This is in response to the editorial, “We Are Not Destroyed,” in Saturday’s paper.
Communication with the Harbor Commission in recent years has been minimal. I hope to correct that, at least somewhat, with my presidency.
To begin with, this has been a long process since the 2006 tsunami. Once we were qualified for state aid, the previous board started the process of finding funding to rebuild. They did an excellent job by finding and receiving “grant” funds for the entire project. That means that there will be little or no out-of-pocket expense to the harbor or our community. This is an example of state government working for the better of its people. At this point, the process gets bogged down.
Once funding was achieved, the question of how much came into view. During the best of time the state can be a little stingy with its funds for a project like this, a disaster for a “small” community. However, at this point, an argument began. Would the state fund for a 10-year disaster, a 25-year, a 50-year or a 100-year?
To further complicate things, there had never been any real discussion of how to rebuild the inner basin and what is an improvement, and what is a rebuild. There also had never been a study done on how the current design is affected by the flow of a tsunami within the inner basin. All of these questions had to be answered before the funding could begin. Furthermore, getting permits now depends on which plan is approved.
Our engineer, Ward Stover, proceeded to answer all of the above questions. The study came first. After extensive work a detailed document was produced to show how the current in the inner basin causes most of the damage. It also showed what type of docks and such would stand up to what type of tsunami. Upon its completion the 50-year plan was recommended. Under this plan we would have received little or no damage in last Friday’s event. When we went to the permitting and the funding agencies, the argument ensued.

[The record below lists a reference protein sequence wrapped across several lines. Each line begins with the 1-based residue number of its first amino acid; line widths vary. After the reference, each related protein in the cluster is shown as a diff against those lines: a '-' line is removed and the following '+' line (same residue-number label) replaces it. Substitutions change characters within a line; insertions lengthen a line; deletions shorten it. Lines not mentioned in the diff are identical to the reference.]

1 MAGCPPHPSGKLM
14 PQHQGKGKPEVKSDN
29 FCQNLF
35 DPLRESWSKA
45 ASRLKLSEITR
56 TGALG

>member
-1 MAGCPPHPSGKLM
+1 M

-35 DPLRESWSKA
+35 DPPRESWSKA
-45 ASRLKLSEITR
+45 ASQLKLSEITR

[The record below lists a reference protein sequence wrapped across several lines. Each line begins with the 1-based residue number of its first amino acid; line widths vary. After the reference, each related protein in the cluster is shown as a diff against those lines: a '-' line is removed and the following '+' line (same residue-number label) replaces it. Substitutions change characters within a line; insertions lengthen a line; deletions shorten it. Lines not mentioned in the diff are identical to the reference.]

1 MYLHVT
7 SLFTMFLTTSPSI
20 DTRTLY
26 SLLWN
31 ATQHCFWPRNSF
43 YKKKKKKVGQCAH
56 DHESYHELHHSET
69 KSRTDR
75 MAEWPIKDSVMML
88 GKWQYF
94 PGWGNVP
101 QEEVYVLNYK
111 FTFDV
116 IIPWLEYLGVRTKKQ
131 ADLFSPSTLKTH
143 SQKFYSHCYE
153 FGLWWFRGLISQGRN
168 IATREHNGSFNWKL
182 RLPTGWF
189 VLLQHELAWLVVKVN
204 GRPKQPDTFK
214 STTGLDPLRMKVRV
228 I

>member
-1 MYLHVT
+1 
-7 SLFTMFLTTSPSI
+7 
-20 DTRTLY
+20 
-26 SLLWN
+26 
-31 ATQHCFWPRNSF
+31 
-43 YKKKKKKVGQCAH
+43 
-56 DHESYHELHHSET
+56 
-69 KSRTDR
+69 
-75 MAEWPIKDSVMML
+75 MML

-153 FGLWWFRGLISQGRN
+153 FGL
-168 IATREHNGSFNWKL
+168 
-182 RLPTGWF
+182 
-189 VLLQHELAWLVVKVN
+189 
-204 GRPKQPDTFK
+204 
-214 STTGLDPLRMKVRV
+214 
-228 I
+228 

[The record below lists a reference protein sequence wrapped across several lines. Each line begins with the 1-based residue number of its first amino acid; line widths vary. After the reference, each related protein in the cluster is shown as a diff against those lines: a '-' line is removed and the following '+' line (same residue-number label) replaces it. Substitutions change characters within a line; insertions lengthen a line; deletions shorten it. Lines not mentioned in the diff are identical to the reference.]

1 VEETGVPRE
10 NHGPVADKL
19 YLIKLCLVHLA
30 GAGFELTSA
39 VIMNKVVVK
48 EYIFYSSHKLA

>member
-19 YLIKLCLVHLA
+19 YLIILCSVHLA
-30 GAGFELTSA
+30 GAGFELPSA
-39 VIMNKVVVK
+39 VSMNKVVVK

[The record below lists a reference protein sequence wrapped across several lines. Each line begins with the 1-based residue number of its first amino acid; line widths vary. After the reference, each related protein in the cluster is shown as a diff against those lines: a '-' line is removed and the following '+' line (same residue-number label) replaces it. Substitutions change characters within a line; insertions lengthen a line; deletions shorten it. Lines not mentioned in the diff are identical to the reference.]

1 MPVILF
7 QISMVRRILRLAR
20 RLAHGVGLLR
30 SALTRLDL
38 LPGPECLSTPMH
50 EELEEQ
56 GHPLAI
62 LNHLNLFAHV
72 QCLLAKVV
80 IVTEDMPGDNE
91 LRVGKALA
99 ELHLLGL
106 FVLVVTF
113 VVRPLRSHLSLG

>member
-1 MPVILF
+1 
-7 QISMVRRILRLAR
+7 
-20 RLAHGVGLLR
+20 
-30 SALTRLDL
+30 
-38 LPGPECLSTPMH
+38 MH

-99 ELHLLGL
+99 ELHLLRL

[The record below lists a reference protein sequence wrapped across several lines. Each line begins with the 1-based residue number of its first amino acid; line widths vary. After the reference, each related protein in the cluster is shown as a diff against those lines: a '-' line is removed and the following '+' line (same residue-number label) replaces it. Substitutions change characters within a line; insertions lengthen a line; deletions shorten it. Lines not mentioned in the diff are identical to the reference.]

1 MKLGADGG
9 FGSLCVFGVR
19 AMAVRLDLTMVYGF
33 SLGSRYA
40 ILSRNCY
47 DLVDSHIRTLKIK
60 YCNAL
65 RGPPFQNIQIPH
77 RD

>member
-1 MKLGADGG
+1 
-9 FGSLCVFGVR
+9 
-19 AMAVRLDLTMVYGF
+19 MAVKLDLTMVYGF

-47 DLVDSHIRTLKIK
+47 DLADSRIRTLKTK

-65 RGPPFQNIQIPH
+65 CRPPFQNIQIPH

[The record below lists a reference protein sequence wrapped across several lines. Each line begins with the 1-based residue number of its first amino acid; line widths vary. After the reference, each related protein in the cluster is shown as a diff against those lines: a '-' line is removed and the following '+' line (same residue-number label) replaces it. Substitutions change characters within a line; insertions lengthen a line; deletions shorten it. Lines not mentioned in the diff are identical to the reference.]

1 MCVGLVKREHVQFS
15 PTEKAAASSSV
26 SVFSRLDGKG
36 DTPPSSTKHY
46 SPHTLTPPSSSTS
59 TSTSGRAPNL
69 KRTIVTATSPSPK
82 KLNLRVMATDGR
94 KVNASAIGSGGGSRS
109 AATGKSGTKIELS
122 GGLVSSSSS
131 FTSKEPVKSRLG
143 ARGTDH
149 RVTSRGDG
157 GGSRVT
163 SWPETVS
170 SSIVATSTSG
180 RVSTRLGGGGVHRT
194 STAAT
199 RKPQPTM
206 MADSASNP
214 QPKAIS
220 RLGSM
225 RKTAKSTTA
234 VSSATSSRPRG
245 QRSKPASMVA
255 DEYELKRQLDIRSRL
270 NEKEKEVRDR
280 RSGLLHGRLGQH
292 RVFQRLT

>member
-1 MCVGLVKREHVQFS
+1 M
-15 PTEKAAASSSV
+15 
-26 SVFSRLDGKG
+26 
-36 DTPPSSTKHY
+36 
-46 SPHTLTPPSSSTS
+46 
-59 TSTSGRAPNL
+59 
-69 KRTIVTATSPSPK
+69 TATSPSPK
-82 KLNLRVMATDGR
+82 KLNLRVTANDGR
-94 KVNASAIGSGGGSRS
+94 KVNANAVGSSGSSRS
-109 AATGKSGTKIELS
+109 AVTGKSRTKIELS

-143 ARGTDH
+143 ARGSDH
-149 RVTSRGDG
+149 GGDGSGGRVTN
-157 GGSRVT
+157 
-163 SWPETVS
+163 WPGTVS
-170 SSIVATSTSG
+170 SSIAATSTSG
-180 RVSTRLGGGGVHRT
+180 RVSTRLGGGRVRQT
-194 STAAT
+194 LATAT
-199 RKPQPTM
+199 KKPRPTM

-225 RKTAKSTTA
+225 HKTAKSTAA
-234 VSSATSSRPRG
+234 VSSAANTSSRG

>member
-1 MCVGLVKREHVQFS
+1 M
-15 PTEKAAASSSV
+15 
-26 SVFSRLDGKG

To begin with, the state in all its wisdom, only wanted to fund the 10-year plan. This means every 10 years on average we would again be in the same boat of finding funding to rebuild to the tune of $13 million. The commission and our engineers had to prove that, through study and such, it would be better to spend $22.5 million and put the 50-year plan in place. In the long run, and this became a long-running argument which has persisted throughout my two-and-a-half years on the board, it would save the state millions in taxpayer dollars over the life of this plan.
We also decided to go into the permitting process, at the same time as negotiating with the funding agencies, in order to hopefully speed things up. Of course the permitting then was transferred from one board to the next numerous times, because no one was going to approve something that hadn’t been funded yet. Just since I have been on the board, the Coastal Commission has put us on the meeting agenda and removed us at least four times. Each time added about three to four months to the permitting process. This is not a real knock on Coastal Commission, it is simply how the state permitting agencies work. It has been very frustrating to me, a teacher who wants to get things done, but it is a learning process.
We have now been approved for both funding and permits for rebuilding from the 2006 tsunami damage. Building should begin this summer, hopefully sooner because of this new disaster and the dire need for both our fishing community and the economic engine in our county. We are 60 percent completed with the design process and rapidly moving forward at this point. With the great response from the community, the state, and even at the national level, perhaps we will get started more quickly and with more funding.
James Ramsey is president of the Crescent City Harbor Commission.